15 REASONS WHY FRENCH BULLDOGS OR FRENCHIES ARE IRRESISTIBLE COMPANIONSThe French Bulldog has become more and more popular over the years. But if you haven’t jumped on the Frenchie bandwagon just yet, these 15 facts about the playful breed will no doubt make you a fan!1. The French Bulldog isn’t really French. The breed actually originated in and around Nottingham, England, which was the center of lace making. This small bulldog was a companion to the lace makers and ratter-in-chief. As the Industrial Revolution took hold in England, cottage industries such as lace making were threatened by mechanization, and many lace makers relocated to France. Naturally, they took their dogs with them, and it wasn’t long before the French fell in love with the breed.2. The French Bulldog, or “Bouledouge Francais,” became associated with Parisian nightlife, artists, ladies of the evening, and bon vivants. Toulouse-Lautrec even put a Frenchie in several of his paintings.3. French Bulldogs are surprisingly good watchdogs. They are not typically excessive barkers, but they can have a territorial streak, so if your Frenchie barks, you’d better pay attention. He may be alerting you that someone’s there.4. City dwellers love Frenchies. In fact, it’s the top-ranked dog breed in New York City, Los Angeles, San Francisco, and West Palm Beach.5. According to the French Bulldog Club of America, “Frenchies can snore and some are rather loud at it.” Additionally, “Wheat products are known to be flatulence producing in some French Bulldogs.” At least you can honestly blame the dog next time!6. Besides snoring, they make all sorts of snorts, grunts, yips, and other odd noises. If only Rosetta Stone taught Frenchie-language!7. French Bulldogs can be very stubborn and hard-headed. You won’t win a battle of wills, but positive, patient, and consistent training — especially with food rewards — is effective. However, even after they learn a trick or behavior, they may do their own interpretation of it.8. They do the “Frenchie 500,” which is their version of the zoomies. They may circle the coffee table or jump on and off the furniture, and it will always be exuberant.9. French Bulldogs have a huge celebrity following. Martha Stewart’s Frenchies are frequently featured on her blog; Lady Gaga, Zach Braff, and Hilary Duff are all French Bulldog owners, as is Hugh Jackman, among other stars.10. French Bulldogs are sensitive. If you scold a Frenchie, he’s likely to take it to heart and may mope around the house for awhile.11. If a Frenchie doesn’t want to go where you want him to go, he can turn into dead weight at the end of a leash. It’s amazing how heavy a little 25-pound dog can become!12. With a mischievous sense of humor, Frenchies are enormously entertaining.13. They’re great with kids. They’re sturdy enough, even for toddlers, playful, affectionate, loyal, and adaptable. Of course, children need to be taught how to play with a dog, regardless of breed.14. Plan on buying lots of toys; a Frenchie is a toy terminator, and enjoys ripping out stuffing and squeakers. Be careful what toys you choose for him and avoid ones that could be choking hazards.15. Their personalities are as large as their big bat ears. There’s a lot of dog packed into that compact body. Adaptable, loving, smart, and mischievous, the French Bulldog is pretty much irresistible!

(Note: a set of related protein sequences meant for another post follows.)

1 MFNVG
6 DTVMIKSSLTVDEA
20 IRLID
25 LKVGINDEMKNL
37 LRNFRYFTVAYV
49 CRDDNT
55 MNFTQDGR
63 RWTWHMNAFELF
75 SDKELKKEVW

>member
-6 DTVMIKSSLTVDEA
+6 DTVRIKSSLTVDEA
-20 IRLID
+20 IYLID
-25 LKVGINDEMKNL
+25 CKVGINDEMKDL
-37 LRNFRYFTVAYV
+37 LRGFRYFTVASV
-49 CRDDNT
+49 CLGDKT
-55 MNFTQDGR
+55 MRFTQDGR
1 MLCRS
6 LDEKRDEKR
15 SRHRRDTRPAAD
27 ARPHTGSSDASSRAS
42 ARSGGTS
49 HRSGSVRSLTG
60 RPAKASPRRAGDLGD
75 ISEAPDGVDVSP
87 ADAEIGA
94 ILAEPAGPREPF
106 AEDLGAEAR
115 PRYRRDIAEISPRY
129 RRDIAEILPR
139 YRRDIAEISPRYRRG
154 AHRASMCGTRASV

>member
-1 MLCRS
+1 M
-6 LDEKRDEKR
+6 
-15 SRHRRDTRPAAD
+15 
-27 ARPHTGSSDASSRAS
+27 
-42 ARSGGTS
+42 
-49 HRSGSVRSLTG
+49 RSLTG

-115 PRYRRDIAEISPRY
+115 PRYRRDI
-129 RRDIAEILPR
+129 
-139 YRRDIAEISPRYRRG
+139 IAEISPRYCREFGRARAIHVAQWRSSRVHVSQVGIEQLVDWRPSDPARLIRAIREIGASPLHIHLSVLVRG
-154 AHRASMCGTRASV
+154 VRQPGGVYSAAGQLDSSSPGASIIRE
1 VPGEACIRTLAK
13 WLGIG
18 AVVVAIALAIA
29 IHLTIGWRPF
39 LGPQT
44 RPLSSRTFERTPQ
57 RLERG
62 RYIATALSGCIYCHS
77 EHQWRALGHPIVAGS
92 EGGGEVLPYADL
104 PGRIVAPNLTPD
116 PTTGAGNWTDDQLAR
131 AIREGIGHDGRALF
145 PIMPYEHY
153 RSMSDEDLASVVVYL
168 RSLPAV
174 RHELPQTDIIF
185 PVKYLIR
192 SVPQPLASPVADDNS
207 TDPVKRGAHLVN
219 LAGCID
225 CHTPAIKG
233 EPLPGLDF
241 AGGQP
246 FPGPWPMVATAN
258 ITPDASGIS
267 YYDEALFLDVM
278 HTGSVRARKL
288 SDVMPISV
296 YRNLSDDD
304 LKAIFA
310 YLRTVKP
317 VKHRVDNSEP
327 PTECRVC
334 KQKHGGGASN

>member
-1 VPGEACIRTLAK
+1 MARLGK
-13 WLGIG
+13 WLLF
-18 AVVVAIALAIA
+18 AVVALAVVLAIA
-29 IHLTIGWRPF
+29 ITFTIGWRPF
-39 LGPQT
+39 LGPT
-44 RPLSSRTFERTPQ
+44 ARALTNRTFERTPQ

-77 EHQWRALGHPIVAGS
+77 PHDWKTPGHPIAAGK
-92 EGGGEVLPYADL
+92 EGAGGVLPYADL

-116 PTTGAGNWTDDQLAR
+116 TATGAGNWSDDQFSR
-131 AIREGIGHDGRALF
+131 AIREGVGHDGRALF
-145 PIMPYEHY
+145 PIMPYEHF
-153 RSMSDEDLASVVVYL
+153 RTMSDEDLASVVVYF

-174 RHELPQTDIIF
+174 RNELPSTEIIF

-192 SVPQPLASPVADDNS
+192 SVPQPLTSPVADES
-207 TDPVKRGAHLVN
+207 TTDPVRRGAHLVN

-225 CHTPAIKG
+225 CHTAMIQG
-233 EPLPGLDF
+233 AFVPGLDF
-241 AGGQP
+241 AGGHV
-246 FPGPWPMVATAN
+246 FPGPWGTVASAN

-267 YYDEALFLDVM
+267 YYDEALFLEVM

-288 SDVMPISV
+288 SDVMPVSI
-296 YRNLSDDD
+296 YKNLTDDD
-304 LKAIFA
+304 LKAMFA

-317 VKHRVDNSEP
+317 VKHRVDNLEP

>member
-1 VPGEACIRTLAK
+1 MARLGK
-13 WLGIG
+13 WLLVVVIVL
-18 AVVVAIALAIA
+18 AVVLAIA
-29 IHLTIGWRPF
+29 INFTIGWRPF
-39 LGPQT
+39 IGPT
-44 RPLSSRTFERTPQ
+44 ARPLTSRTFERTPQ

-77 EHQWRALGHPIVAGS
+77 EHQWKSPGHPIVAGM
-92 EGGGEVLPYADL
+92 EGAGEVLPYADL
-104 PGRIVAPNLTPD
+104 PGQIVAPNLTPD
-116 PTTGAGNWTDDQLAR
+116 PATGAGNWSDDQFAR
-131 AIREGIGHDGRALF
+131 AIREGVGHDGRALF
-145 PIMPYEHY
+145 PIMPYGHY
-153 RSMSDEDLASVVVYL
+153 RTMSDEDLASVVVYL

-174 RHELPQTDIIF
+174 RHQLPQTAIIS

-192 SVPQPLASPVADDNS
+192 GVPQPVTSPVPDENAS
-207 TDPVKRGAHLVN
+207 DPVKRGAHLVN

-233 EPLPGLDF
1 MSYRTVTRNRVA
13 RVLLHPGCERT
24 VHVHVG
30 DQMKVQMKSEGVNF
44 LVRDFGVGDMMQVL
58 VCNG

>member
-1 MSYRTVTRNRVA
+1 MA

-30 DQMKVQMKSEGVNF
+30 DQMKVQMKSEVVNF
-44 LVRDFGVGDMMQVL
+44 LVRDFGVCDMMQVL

HOW TO STOP A FRENCH BULLDOG SNORING AND 19 REMEDIES TO THE PROBLEMFrenchies snore, you can’t escape that fact. But if your French Bulldog’s snoring is becoming a problem, and you want some ideas on how you can stop it (or at least reduce it), I’ve created what I believe to be the ultimate guide to stopping a French Bulldog snoring at night (and when awake).I won’t offer up the most obvious solution first. We all know that by changing a Frenchie’s position we can often stop them snoring. But it’s only a brief respite and a temporary solution. It’s also a bit unfair on your furry friend to keep waking him up just because you can’t deal with the snoring anymore!So, what are the best ways you can employ to get your French Bulldog to stop snoring that don’t involve moving them or surgery?If you want to know how you can stop your French Bulldog snoring with some more permanent solutions and remedies, keep reading.How to stop my French Bulldog snoring at nightBefore I list all the different ways you can use to prevent the Frenchie snoring problem, just a couple of quick pointers. French Bulldogs are brachycephalic. That means their genetic and breeding make-up means they are going to snore way more than other dogs.And it’s only going to get worse as they get older. As Frenchies age, the back of their throat starts to get weaker. They can also start to gain weight and develop health issues, all of which that combine with their flat faces and narrow nasal passages to mean lots of snoring.Handy Hint: If you want to know more about why your Frenchie snores so loudly, read this article that goes into detail on the reasons for snoring.There is a special French Bulldog snoring surgery that will widen their nasal passages, but that really should be a last resort and only used in cases where your dog’s health is at risk. I would rather focus on some less invasive and painful snoring remedies first.So, without further ado, here’s how you can make a French Bulldog stop snoring.19 French Bulldog snoring remedies1. GIVE THEM A PILLOWThe way in which your French Bulldog sleeps at night, in particular how his neck and head are positioned, can be a huge factor in how much he snores. Most Frenchies like to sleep with their paws out in front of them, with their necks lying on the ground.This is obviously comfortable for them, but it’s why they could be snoring so badly as their airway can be obstructed.If they can sleep with their head on a pillow, slightly raised up, it could help them to stop snoring at night so badly due to the change in position.We tried this method with Claude our Frenchie. When he now sleeps on his bed in the kitchen at night, it appears to have reduced the snoring a little. 2. USE A BED WITH RAISED SIDESOn a similar tip, you could just get your Frenchie a different bed which has a pillow or raised sides already built in. The benefit of this is that the pillow won’t be able to move or get pushed off the bed, and he has no choice but to rest his little snoring head on it.Here’s a bed we found with a pillow that could be just perfect. You can buy it on Amazon. 3. GIVE THEM A ROUNDER BEDWhen I asked my vet advice on how to stop our French Bulldog snoring, he actually recommended a circular or round bed. He said that by encouraging your Frenchie to curl up when sleeping, it helps to take the pressure off the oesophagus and opens the airways up more than usual.Claude’s rounder bed has helped to prevent his snoring when he rests his head on the sides.We’ve already been able to try this method ourselves and when Claude sleeps on his round bed in the kitchen his snoring definitely isn’t as bad. I found this recommendation was also really common on vet websites as a snoring problem remedy. If you want to try it for yourself then I managed to find some round beds that will suit the size of a French Bulldog on Amazon. The best one I found was this one (read the Amazon reviews).4. MAKE THEM SLEEP IN COOL ROOM WITH FRESH AIR We don’t like sleeping in hot rooms, and your Frenchie is no different. In a hot and dry room, your dog’s nasal passages will become more stuffy than usual, leading to more snoring than usual.Reduce your Frenchie’s snoring by having them sleep in an airy room with fresh air. Obviously you should strike the right balance to still keep them warm at night. 5. DON’T SMOKE NEAR THEM A smoky room is one of the leading causes of snoring. Cigarette smoke will irritate your Frenchie’s nose and throat. This can cause increased phlegm and even swelling. That will reduce their airflow and mean more snoring. Just like with humans, with passive exposure to smoking, your French Bulldog could also develop lung cancers, allergies, and canine heart disease (view source). Now you have even more reason to give up if you didn’t already.6. GET MORE MOISTURE INTO THE AIR WITH A HUMIDIFIER Dry air is an irritant to your Frenchie’s throat and nose passages. If you live in a dry climate, it’s probably one of the main reasons your dog is snoring. But you can reduce your French Bulldog’s snoring at night by getting more moisture into the air in the room. Try using a humidifier to get the air moister. It will help to lubricate your Frenchie’s throat, making air flow in and out a lot easier. Here’s a humidifier on Amazon.7. Have an allergy checkYour French Bulldog could be allergic to pollen, dust, smoke, and other allergens in the air. These can make the snoring a lot worse. It could even be an allergy to certain ingredients in their food. Try to keep your Frenchie’s bed away from any dust or smoke sources. If your Frenchie sneezes a lot, keep your home clean from dust. It’s also worth keeping them away from heavy road traffic when out walking, as this can also lead to a stuffy nose.Your vet should be able to check your French Bulldog for common allergies and offer a remedy. This in turn could be the answer to their night-time snoring problem. 8. KEEP THEIR BEDDING CLEAN And to help keep those nasty allergens away, make sure they have clean beds and bedding. Make sure you wash and vacuum your Frenchie’s bedding regularly to reduce the chances of an allergic reaction or blocked nose.We clean Claude’s bed once a week to keep the dust and dirt off it. This can help stop bad snoring due to allergens.Bedding attracts dust, smoke, and other small particles that are invisible to the naked eye. Dust will also be a magnet for dust mites which are one of the main causes of allergic reactions in dogs.9. Don’t let them get overweightAn overweight Frenchie will often be a snoring Frenchie. It’s all related to how much excess weight they carry, as it can lead to swelling of the pharynx or soft palate which will then cause an obstruction in their airways.Handy Hint: Here are 7 signs that your Frenchie is overweight, and how you can help to manage them back to a healthy weight.Many French Bulldogs will stop snoring as soon as their weight is back to a healthy level. Sometimes just losing a couple of pounds can make a huge difference to the snoring problems.10. KEEP THEM WELL EXERCISEDAside from dietary changes, the best way to get your Frenchie’s weight down will be regular exercise. I recommend a couple of walks a day of around 15 to 20 minutes, and then plenty of playtime when you’re at home too (here’s how Frenchies like to play).It’s not just swelling of the pharynx or soft palate that will reduce their snoring. Exercise will also help to reduce any fatty build-ups in their throat area, giving the airflow more freedom, therefore reduced snoring.Handy Hint: I’ve published a list of the best French Bulldog toys that will keep your dog mentally and physically active. All the toys are popular with our own Frenchie.11. CONSIDER THEIR MEDICATION If your French Bulldog is on any current medication you might want to ask your vet if this could be the cause of the snoring. Many canine medicines contain chemicals that can create airway obstructions by relaxing muscle tissue in the throat and creating snoring vibrations.The type of doggy meds that commonly lead to snoring include antihistamines, muscle relaxants, pain killers, and sedatives.12. CHECK FOR BLOCKAGES IN THE NOSE AND MOUTHAnything that constricts your Frenchie’s airways or narrows the breathing passages will create snoring problems.If your French Bulldog has suddenly started snoring, then it could be something stuck in his throat. Perhaps they chewed some grass, or snorted something up into their nasal cavity.It’s not just things that they pick up and chew though; tumors can also develop in their breathing passages.Tumors are more common with older dogs who might not have snored before. If snoring badly is a new thing, check the mouth and throat and then get booked in to see your vet. 13. CHECK FOR ANY SIGNS OF INFECTION THE MOUTH OR NOSEIt might not be a foreign object or tumor though. French Bulldogs will start snoring more if they have a cold or allergy, creating an infection in their mouth and nose.If your Frenchie is snoring and has a runny nose or sneezing, it’s time to get a check-up with the vet. 14. CHECK THEIR TEETH FOR ABSCESSES Dental problems can also lead to snoring. You need to regularly check your Frenchie’s mouth and teeth for decay and particularly abscesses. They can limit the air flow in your dog’s mouth.Abscesses can be easy enough to spot; look for any loose teeth, inflamed and swollen gums, bleeding, or lumps in and around gums and tongue. Handy Hint: Bad breath will often be the sign of a health issue, with the type of smell being an indicator to what it could be. Here’s what a bad breath smell can mean.15. COULD BE THE SIGN OF ANOTHER ILLNESSI’ve covered a few illnesses that could be the cause of your French Bulldog snoring problem, but let’s just re-cap on what they could be, with some additional ones that vets say lead to nightly snorts. Airway blockagesAllergyBrachycephalic syndromeCold or fluDental problemsFungal infectionsObesityTumorsIf you suspect your Frenchie has a health problem combined with the snoring, please don’t take any chances and speak to your vet. 16. DON’T USE A HUMAN REMEDY You will find a lot of people saying you can to stop your French Bulldog snoring by using homeopathic treatments. Please ignore these people.The American Veterinary Medical Association actively discourage the use of homeopathic snoring treatments over solutions provided by a veterinary professional.“Given that all medicine involves balancing risks against benefits, the case against homeopathy seems clear. There is a conspicuous absence of evidence of benefits despite centuries of use and investigation. And there are real risks, not to mention ethical concerns, associated with substituting an ineffective therapy for truly beneficial medical care. The balance seems unquestionably weighted against treating homeopathy as a legitimate veterinary therapy.”Homeopathic treatments that are designed for humans should never be administered to a dog. Some treatments (for example herbal remedies) could lead to a bad reaction in your Frenchie. Just don’t do it.17. CHANGE THEIR SLEEPING POSITIONAnd now for one of the most obvious suggestions which I quite rightly left towards the end of my Frenchie snoring solutions. I am sure you’ve already tried this, but if you haven’t try to move your French Bulldog when he starts to snore.Just like us, a Frenchie lying on his back will snore more than if he is asleep on his side. It’s all to do with how their airways are restricted.When Frenchies sleep on their backs they will snore a lot more.Your French Bulldog will stop snoring as soon as you re-position him. Be careful though, sleeping dogs can react badly when suddenly woken up, especially if they are dreaming.Plus, it will only be a temporary respite. He will most likely start snoring again after a few minutes!18. DON’T LET THEM SLEEP IN YOUR BED OR ROOM Whilst this tip won’t stop your French Bulldog snoring, it will give you some peace and quiet. I refuse to let Claude sleep in our bed or even in our room at night. I cannot handle how loud the snoring is, and simply won’t have it.Every night we let Claude on our bed whilst we watch TV. When it’s time for us to go to sleep, we take him downstairs to his own bed in the kitchen. But, if you really can’t bear to be without your Frenchie at night, you might want to invest in some ear plugs! 19. OPT FOR A SURGICAL PROCEDURE Then there’s the last resort; French Bulldog snoring surgery.If the problem is adversely affecting your dog’s health and quality of life, your vet might recommend surgery. This will typically only be recommended if your Frenchie is experiencing breathing problems including choking and gagging.According to research, up to 74% of dogs who had surgery to open their airways up more still did snore during sleep, but the severity of the snoring was reduced (view study).French Bulldog snoring surgeryNow you’ve read all the tips on how to get a French Bulldog to stop snoring, I wanted to explain the last one in a bit more detail; the surgical solution and remedy.There aren’t many vets who will perform a surgical procedure just because your Frenchie has an annoying snoring habit. But they will consider it if your French Bulldog has breathing problems of which snoring is just one symptom.The surgery is designed to correct stenotic nares (the medical name for narrow nostrils). Stenotic nares drastically reduce how much air flows into the nostrils, causing severe snoring problems in many Frenchies.The procedure involves enlarging the nostrils by cutting out a wedge from each one. By removing some of the excess tissue, the nostrils will become wider and the elongated palates can be reduced in size.It is a common procedure with brachycephalic breeds and is recommended to Frenchies with moderate to severe stenotic nares.French Bulldog snoring surgery is usually a routine operation with a full recovery expected inside of a week. However, it can be quite an expensive operation and needs to be fully considered with advice from a professional before you go ahead. THE COST OF FRENCH BULLDOG SNORING SURGERYFrench Bulldog snoring surgery costs will vary. It’s dependent on how severe the problem is and what surgical method the vet will employ. In the US, stenotic nares surgery can cost from $250 to $1,500.The two types of snoring surgery that could be performed include:Soft palate resection: $500 to $1,500Stenotic nares resection: $250 to $1,000What causes French Bulldogs to snore?But why do Frenchies snore so much in the first place?Well, I’ve written a guide previously which details why French Bulldogs snore which gives some detailed insight. But if it’s just a short answer you’re after, here’s what Dr Werber, a Los Angeles based vet has to say: “As we breed dogs to have shorter snouts, the soft palette in the back of their throat doesn’t change, and that can be a problem. A lot of factors can go into your dog’s snoring, especially when they’re a breed with a smaller snout. How your dog’s body is positioned when sleeping, the shape of the dog’s neck, and the length of its nose are all factors that can influence a dog’s breathing. It can all contribute to the snoring” (view source) As a brachycephalic breed, French Bulldogs are high on the list of dogs who have all these physical traits, leading to snoring problems which can be hard to stop without a surgical intervention.ConclusionIt’s unlikely that you will ever be able to stop your French Bulldog snoring completely. After all, their breeding has dictated that this will always be a problem, and as owners we need to take a degree of responsibility for creating this market.However, there are some snoring remedies you can use which I’ve listed in this guide which can go some way to alleviating the problems a little.Give your Frenchie a comfortable and clean place to sleep, reduce exposure allergens, keep them fit and healthy, and think about what they sleep on.French Bulldog snoring surgery will often be the only solution that will work, but it needs to be carefully considered with advice from your vet.